Finding leftover marshmallow root capsules in my cupboard I did a bit of research to find a new use for them. One of marshmallow root’s possible uses is to support the healing of old wounds. Consequently I decided to create a salve in the hope of healing my mosquito bite scars. As it turns out the salve is so much more than this.
Amazingly the salve is proving fantastic support for various skin conditions against itching!
If you’re struggling with biting insects too take a look at my “Natural Mosquito Repellents and Bite Relief” post for further natural support;
There are certain benefits to using an ointment / salve which includes;
- Stays on the skin for a long time
- Forms a protective barrier
- Easy to apply
- Useful for delicate skin
- Keeps heat in and water out
- Less invasive because you don’t ingest them
Now lets take a look at the separate ingredients in my creation;
This herb is native to Europe and is also known as Guimauve Tea. This name is due to a sweet dessert called Pâte de Guimauve which is made from whipping the sap of the mallow root.
By applying marshmallow externally as an ointment it may help support the body with regards to;
- Old Wounds
It is also useful externally because it is an emollient which means that it softens and soothes the skin.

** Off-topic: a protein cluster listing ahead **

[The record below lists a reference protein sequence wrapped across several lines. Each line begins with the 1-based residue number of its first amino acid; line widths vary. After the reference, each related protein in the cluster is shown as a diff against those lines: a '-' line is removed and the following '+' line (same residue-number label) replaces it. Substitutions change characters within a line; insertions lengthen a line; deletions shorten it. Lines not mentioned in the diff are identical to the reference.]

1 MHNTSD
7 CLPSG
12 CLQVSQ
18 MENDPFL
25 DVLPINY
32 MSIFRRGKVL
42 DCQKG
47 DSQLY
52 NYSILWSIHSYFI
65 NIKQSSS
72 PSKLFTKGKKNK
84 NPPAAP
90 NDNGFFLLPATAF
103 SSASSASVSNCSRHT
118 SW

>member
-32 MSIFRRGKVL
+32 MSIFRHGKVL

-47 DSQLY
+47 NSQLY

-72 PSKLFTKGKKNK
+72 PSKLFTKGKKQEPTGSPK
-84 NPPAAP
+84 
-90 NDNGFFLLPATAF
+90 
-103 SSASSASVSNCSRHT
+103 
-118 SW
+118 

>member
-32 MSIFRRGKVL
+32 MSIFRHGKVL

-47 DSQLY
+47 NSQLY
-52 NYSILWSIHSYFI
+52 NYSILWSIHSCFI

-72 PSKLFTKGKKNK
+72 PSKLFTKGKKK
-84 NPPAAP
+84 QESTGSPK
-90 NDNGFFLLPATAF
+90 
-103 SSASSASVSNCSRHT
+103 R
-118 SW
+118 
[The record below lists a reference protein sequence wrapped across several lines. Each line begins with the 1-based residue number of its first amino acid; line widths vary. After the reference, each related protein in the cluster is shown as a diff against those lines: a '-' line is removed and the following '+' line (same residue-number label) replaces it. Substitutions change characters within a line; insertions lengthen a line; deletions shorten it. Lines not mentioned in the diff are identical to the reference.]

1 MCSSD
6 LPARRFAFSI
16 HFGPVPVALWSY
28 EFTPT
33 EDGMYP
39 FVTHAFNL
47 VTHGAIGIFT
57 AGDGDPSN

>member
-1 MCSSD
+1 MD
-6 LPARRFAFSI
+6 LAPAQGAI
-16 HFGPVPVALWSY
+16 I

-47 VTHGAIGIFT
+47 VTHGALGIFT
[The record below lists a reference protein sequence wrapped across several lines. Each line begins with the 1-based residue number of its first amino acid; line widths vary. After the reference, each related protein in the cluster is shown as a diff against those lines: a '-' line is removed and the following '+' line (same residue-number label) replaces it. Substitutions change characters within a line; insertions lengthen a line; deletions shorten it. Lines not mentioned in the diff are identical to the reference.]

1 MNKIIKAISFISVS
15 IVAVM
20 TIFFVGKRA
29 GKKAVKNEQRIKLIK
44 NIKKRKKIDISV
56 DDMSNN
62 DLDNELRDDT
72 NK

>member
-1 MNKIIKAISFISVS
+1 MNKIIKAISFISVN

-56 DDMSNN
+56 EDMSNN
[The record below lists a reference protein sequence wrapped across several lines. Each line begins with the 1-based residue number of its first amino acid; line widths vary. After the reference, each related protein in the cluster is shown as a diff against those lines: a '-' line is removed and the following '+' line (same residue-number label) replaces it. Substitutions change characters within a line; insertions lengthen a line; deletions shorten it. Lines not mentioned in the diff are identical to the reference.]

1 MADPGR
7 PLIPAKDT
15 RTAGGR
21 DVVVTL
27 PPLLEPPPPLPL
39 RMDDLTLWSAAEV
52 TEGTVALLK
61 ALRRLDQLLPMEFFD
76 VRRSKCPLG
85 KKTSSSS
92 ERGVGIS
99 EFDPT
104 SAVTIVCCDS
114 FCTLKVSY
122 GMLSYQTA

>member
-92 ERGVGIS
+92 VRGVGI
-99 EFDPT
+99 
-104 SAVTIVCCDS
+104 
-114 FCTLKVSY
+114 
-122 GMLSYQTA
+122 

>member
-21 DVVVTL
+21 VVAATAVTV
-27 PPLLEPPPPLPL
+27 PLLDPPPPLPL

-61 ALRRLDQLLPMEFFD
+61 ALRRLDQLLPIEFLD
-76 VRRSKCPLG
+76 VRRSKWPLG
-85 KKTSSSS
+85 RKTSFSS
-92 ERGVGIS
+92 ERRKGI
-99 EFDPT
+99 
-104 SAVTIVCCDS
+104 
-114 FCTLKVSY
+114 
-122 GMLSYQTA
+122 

As previously mentioned its the applying to old wounds suggestion that attracts me because of the old bug bite marks that I have on my legs. In fact they are unsightly and I feel that using marshmallow as an ointment base is worth a try.
To make the salve I add 5% of powdered root to the ointment base and I choose safflower oil for my ointment base because of its skin benefits too.
The Safflower herb is also known as Hong Hua because this is its name in China.
Safflower oil seems the perfect choice for my salve because eczema and roughness of the skin may also be soothed by its supporting properties.
Safflower oil is high in linoleic acid which is said to be nourishing to the skin. In fact there are many articles suggesting that topical application of linoleic acid helps with acne too.
It was very difficult for me to find safflower oil because I couldn’t find it in any of the supermarkets or local shops. Therefore I ended up buying it online;